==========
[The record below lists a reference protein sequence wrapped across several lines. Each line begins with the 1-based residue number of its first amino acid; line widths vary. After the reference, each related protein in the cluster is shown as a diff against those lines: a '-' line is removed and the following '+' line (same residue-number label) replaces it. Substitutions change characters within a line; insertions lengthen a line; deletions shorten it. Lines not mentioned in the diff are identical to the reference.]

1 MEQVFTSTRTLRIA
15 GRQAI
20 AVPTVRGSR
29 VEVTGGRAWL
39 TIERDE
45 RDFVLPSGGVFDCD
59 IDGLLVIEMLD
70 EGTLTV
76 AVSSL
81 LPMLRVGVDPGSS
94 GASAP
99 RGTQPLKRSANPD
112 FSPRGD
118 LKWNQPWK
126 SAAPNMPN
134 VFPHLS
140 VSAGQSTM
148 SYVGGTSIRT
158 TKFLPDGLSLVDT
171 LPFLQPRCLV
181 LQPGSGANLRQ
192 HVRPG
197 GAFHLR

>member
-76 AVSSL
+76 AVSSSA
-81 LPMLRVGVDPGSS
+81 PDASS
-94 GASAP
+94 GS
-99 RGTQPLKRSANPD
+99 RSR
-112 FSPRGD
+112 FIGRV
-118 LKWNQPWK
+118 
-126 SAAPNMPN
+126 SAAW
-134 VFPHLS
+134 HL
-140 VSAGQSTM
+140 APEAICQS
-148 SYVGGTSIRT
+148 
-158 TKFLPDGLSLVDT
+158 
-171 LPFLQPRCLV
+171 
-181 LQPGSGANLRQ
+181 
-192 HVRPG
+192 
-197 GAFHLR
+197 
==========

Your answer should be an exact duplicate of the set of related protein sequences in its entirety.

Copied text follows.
[The record below lists a reference protein sequence wrapped across several lines. Each line begins with the 1-based residue number of its first amino acid; line widths vary. After the reference, each related protein in the cluster is shown as a diff against those lines: a '-' line is removed and the following '+' line (same residue-number label) replaces it. Substitutions change characters within a line; insertions lengthen a line; deletions shorten it. Lines not mentioned in the diff are identical to the reference.]

1 MEQVFTSTRTLRIA
15 GRQAI
20 AVPTVRGSR
29 VEVTGGRAWL
39 TIERDE
45 RDFVLPSGGVFDCD
59 IDGLLVIEMLD
70 EGTLTV
76 AVSSL
81 LPMLRVGVDPGSS
94 GASAP
99 RGTQPLKRSANPD
112 FSPRGD
118 LKWNQPWK
126 SAAPNMPN
134 VFPHLS
140 VSAGQSTM
148 SYVGGTSIRT
158 TKFLPDGLSLVDT
171 LPFLQPRCLV
181 LQPGSGANLRQ
192 HVRPG
197 GAFHLR

>member
-76 AVSSL
+76 AVSSSA
-81 LPMLRVGVDPGSS
+81 PDASS
-94 GASAP
+94 GS
-99 RGTQPLKRSANPD
+99 RSR
-112 FSPRGD
+112 FIGRV
-118 LKWNQPWK
+118 
-126 SAAPNMPN
+126 SAAW
-134 VFPHLS
+134 HL
-140 VSAGQSTM
+140 APEAICQS
-148 SYVGGTSIRT
+148 
-158 TKFLPDGLSLVDT
+158 
-171 LPFLQPRCLV
+171 
-181 LQPGSGANLRQ
+181 
-192 HVRPG
+192 
-197 GAFHLR
+197 